The roots of the Civic Caucus trace back to 1950, when four close friends at the University of Minnesota-Verne Johnson, Charles Clay, Raeder Larson and Jim Olson-began the first of six decades of weekly meetings to talk about public policy. All pursued noteworthy careers in business, law and academia, but maintained a lifelong passion for public policy and for making Minnesota a better place.
In 2012, the Star Tribune described Johnson as a "public policy giant," referencing the deep imprint Johnson left through his time as executive director of the Citizens League, as director of corporate planning at General Mills and through his founding of the Civic Caucus, which he launched and nurtured with passion over the last decade of his life. The Star Tribune credited Clay as a forefather of the Metropolitan Council. Clay also served as a board member and president of the Citizens League. All four founders exemplified a passion for Minnesota's civic sector and their weekly policy sessions served as an incubator for many solid and creative policy proposals.
In 2001, the passing of Larson brought the group to a decision point. Could the three continue their weekly discussions, was it time to abandon the whole thing, or what else could the future hold? Then came an inspiration. Although the Internet was relatively new, Johnson recognized its potential. Through tools recently available (e-mail and a website), electronic participants were added to the weekly sessions and the group began e-mail distribution and an online archive of its discussions and interviews. They expanded the core participants, began building an e-mail list and developed a website.
The Civic Caucus was established as a Minnesota nonprofit corporation in 2004 and subsequently approved as tax exempt under section 501(c)(3) of the Internal Revenue Code.
Johnson was the first chair of the Civic Caucus. He liked to say he held the position for 60 years and was never deposed. Paul Gilje was the first executive director. Upon Johnson's death in 2012, Dan Loritz took over as chair. In 2017, Paul Ostrow became chair and Janis Clay became executive director.
Since its first interview in 2005, the Civic Caucus has worked to foster in-depth dialog, seeking informed nonpartisan solutions to a broad range of Minnesota public issues. It has conducted nearly 600 thoughtful interviews of civic and business leaders, innovators, elected officials, researchers, academics and thought leaders from Minnesota and around the nation. The interviews, as well as over 20 position reports, are all accessible on the Civic Caucus website.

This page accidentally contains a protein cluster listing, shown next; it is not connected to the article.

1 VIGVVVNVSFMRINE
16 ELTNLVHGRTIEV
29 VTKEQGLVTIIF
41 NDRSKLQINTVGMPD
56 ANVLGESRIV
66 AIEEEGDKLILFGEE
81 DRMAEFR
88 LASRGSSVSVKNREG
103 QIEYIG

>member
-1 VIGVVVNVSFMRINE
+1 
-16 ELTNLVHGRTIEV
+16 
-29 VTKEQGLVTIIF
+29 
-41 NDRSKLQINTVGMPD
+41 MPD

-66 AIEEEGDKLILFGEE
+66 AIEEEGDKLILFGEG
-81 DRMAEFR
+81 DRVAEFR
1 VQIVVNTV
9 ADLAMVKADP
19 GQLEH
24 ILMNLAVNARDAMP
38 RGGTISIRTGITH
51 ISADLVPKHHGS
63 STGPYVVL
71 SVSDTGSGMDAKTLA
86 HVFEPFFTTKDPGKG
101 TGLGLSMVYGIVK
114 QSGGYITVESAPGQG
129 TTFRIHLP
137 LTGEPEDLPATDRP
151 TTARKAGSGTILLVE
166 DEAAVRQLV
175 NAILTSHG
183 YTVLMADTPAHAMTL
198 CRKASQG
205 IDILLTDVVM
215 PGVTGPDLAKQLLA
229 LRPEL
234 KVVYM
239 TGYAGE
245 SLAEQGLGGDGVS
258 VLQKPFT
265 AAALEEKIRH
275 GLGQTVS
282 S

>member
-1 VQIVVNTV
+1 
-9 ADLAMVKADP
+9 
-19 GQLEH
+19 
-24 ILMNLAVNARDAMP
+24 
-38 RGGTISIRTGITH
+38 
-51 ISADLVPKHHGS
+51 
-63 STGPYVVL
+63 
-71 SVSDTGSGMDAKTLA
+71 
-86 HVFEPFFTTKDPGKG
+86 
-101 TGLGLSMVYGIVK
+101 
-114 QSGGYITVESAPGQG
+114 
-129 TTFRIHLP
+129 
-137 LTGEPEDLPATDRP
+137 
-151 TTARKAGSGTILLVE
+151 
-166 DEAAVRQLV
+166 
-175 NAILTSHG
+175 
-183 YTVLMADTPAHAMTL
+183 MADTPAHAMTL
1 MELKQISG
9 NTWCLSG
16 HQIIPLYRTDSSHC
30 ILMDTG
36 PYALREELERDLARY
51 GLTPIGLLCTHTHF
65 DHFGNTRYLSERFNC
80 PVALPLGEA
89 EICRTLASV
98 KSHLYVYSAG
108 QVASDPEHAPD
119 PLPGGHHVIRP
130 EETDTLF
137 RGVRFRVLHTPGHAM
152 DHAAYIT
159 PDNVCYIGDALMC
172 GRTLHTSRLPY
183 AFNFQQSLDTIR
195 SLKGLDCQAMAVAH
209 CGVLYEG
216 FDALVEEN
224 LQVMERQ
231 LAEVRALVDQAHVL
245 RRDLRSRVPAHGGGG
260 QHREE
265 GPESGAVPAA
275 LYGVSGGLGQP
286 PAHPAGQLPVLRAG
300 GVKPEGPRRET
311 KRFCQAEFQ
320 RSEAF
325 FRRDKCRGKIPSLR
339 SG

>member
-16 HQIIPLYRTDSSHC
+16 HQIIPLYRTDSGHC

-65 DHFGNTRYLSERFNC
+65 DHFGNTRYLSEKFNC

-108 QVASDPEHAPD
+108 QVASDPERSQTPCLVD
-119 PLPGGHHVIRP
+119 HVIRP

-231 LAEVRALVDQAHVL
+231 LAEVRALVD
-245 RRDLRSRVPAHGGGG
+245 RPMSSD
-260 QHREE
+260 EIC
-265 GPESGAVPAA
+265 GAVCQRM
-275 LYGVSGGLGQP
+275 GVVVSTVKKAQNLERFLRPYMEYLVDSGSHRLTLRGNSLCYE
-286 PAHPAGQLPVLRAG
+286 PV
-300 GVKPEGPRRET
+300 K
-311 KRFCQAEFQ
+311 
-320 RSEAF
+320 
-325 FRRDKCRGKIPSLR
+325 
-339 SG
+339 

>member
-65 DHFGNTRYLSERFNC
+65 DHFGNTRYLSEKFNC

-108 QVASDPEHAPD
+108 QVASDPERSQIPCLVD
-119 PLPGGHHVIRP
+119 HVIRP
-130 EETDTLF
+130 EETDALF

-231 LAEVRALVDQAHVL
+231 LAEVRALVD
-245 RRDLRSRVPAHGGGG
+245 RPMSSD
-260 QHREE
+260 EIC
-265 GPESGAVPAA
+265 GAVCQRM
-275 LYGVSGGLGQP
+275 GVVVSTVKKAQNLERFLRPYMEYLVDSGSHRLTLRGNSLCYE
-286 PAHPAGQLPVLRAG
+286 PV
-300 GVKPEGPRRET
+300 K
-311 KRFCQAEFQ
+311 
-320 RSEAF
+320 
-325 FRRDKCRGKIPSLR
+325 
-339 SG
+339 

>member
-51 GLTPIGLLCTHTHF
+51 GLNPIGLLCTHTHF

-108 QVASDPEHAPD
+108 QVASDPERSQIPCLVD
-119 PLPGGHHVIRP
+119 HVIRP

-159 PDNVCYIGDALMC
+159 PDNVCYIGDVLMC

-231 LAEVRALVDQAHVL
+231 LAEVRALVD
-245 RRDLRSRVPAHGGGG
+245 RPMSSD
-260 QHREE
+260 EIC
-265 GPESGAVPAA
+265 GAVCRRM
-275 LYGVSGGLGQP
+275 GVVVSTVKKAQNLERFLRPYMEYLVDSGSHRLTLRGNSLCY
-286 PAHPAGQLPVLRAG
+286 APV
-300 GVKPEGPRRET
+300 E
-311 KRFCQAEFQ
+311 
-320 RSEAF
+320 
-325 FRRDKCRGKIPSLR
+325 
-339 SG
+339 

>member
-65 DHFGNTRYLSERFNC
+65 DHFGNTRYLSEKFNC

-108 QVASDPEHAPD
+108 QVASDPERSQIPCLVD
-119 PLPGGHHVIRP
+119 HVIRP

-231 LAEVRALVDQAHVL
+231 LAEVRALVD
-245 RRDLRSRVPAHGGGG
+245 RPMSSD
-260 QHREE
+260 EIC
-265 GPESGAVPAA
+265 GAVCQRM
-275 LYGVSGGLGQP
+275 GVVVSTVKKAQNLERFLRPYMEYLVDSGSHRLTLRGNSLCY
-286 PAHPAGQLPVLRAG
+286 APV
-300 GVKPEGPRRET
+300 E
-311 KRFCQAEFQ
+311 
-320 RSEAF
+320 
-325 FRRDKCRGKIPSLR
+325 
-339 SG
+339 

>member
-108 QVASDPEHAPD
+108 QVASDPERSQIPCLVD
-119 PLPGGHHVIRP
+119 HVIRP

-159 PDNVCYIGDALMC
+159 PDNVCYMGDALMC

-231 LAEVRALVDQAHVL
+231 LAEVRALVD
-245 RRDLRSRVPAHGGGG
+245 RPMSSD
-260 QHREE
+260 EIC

Significant time is devoted to each interview, usually 75 to 90 minutes. Well-organized notes are prepared, including concise summaries, to best convey content to non-attendees who do not have the time to listen to or watch a lengthy program. To ensure that summaries accurately reflect the views of the interviewees, they are always given full opportunity to review and approve content prior to distribution.
The Civic Caucus distributes its summaries, as well as its occasional reports, free of charge to over 6,800 civic-minded e-mail readers and to nearly 300 media outlets statewide. The e-mail list is updated regularly to include elected officials statewide, candidates running for elective office, academics, business people and other civic-minded people who wish to subscribe to the e-mails.
In September 2015, the Civic Caucus began a review of the quality of Minnesota's public-policy process for anticipating, defining and resolving major community problems. On November 27, 2016, the Caucus issued its resulting report, Looking Back, Thinking Ahead: Strengthening Minnesota's Public-Policy Process. In 2017 and early 2018, the Civic Caucus held follow-up interviews on its report; conducted interviews with the major, announced candidates for Minnesota governor; and conducted interviews focusing on Minnesota's legislative process. The Civic Caucus has the flexibility to focus on important policy issues as they arise to deepen understanding of those issues
Verne Johnson imprinted on the Civic Caucus his passion for learning and redesign, always seeking positive and creative solutions to thorny policy issues. The organization continues to focus on the foundational elements needed to help Minnesota remain competitive: human capital, physical infrastructure, education, transportation, health care and, of course, the public-policy process itself.